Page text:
Live your dreams

Greg Clark, Secretary of State for Business, Energy and Industrial Strategy.

It was then the turn of the other presenters to express their views on Tim’s mission. Newly appointed Business Minister Greg Clarke was very enthusiastic about the mission, saying: "The contribution that Tim has made has exceeded our wildest expectations. “We're got earthly problems,” admitted Head of ESA, Jan Woerner, “But we're got a message for young people - you can live your dreams." David Parker of ESA added: "As you haven't been around recently Tim, this is your performance appraisal. The job title is hero."

How to be an astronaut

Tim Peake accepts a thimble from an admirer.


Tim was then asked what advice he could give to children who want to be astronauts. “Accept all advice you get,” said Tim. “There is no one route to being an astronaut. The key is finding something that drives you.” “I wanted to be an astronaut,” added Jan Woerner. “And I ended up being head of ESA.”

The speakers then spoke on what happens next with Europe’s future space projects. “We have some very exciting times coming up over the next 20 years in which both Europe and ESA are involved,” said David Parker, explaining also how, as well as its own space missions, ESA is working with NASA on an ATV-derived service module for the Orion manned capsule and with Russia on the ExoMars mission. When asked why there was a need for a manned Mars mission when space exploration could be achieved by using robots, Tim replied that Mars is a stepping stone into space. “We need both human and robotic exploration to work together,” he said. “Robots are needed to de-risk human missions.” Exploration is in our human genes,” concluded Jan Woerner, citing the example of all the explorers in history who had come from Europe.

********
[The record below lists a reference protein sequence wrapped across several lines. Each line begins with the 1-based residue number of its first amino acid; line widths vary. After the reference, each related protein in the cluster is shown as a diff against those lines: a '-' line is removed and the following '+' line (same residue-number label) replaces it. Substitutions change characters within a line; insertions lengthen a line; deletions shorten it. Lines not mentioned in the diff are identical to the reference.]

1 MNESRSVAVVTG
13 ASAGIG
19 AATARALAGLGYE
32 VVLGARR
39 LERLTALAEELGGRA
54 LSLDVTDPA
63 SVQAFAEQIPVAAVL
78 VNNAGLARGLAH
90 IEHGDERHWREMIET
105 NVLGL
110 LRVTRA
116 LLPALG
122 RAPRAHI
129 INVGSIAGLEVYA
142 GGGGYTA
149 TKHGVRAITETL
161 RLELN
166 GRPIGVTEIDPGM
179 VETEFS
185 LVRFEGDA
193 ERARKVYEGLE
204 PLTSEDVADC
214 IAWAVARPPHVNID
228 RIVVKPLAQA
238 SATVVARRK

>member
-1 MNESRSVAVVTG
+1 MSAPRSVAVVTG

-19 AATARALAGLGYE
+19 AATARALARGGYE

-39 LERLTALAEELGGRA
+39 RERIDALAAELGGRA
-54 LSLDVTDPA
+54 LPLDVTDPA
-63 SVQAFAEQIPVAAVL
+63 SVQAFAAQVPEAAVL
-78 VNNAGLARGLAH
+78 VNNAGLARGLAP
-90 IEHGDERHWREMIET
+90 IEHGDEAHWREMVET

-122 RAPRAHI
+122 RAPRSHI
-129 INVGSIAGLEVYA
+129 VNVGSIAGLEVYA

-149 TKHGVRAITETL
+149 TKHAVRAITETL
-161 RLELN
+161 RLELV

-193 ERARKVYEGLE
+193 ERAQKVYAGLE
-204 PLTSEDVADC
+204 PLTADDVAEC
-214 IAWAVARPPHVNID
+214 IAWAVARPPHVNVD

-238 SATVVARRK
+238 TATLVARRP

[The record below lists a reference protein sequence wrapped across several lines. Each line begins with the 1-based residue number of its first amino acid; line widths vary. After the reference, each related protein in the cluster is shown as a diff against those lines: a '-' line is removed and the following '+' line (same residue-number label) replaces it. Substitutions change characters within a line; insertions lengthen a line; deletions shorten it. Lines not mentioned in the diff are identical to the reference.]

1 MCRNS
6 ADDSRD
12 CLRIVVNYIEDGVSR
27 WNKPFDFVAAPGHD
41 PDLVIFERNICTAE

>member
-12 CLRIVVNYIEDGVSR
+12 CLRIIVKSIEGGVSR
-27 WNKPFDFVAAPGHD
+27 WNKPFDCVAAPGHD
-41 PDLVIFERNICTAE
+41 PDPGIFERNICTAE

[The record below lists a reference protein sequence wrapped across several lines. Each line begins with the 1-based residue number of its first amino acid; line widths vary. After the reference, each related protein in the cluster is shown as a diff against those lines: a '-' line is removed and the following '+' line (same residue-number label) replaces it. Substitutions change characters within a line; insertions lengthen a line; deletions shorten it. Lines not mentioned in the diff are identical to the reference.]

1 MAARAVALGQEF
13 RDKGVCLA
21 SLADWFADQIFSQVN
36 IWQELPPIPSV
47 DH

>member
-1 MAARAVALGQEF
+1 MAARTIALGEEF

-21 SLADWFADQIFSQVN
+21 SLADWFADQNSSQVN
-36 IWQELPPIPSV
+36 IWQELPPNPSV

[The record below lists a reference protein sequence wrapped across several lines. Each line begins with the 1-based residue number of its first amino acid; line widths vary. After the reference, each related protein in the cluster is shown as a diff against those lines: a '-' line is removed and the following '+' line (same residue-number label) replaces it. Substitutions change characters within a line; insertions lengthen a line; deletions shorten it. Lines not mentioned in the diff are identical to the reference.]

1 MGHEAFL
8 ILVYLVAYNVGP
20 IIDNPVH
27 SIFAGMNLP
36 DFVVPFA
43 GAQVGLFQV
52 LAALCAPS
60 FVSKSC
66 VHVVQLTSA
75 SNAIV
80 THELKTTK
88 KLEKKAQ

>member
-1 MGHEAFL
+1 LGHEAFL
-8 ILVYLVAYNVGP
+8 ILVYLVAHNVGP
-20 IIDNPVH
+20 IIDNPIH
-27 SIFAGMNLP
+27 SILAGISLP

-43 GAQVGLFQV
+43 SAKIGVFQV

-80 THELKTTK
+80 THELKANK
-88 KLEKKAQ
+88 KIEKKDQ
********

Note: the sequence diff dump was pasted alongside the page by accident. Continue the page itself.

The shadow of Brexit 

Will night fall on Britain’s involvement with European space projects? (ESA)

It was inevitable that there would be questions on the implications of the UK’s decision to exit the European Union. Tim was asked the question whether, after Brexit, did he wish you were back in space? Tim replied diplomatically that he would love to be back in space for not for that reason. Living in space was an amazing place to be. Jan Woerner hoped that there will be no negative impact, adding that Article 50 hasn't happened yet. “ESA is a separate intergovernmental organisational not related to EU,” he explained. “The UK's participation in ESA will not affected by the EU referendum. Europe needs the UK and whatever happens, the UK will still be an important partner.”

Galileo FM1 payload tests at SSTL (SSTL).

However, not everyone was reassured and there were additional questions about concerns being expressed by companies exhibiting in the Space Zone, that future UK involvement in the Galileo satellite navigation system and Copernicus Earth observation programme might be marginalised, as Brussels is the single largest contributor to ESA’s budget. Even if UK industry still participated in the programmes, leaving the EU would result in the UK losing influence over these European programmes. There were also concerns about possible future restrictions on the free movement of labour and how funding for science projects was already being adversely affected. 

Katherine Courtney of the UK Space Agency did her best to reassure the questioners. “The UK has world-leading space companies,” she said. “The EU is going to want value for money and I have confidence in the UK still having a strong presence in space. Space is an international industry. We are still working with all international partners and will continue to do so." “Aerospace is one of Britain's biggest successes,” stated Greg Clark: "We have a most cordial relationship with colleagues around the world."


25 July 2016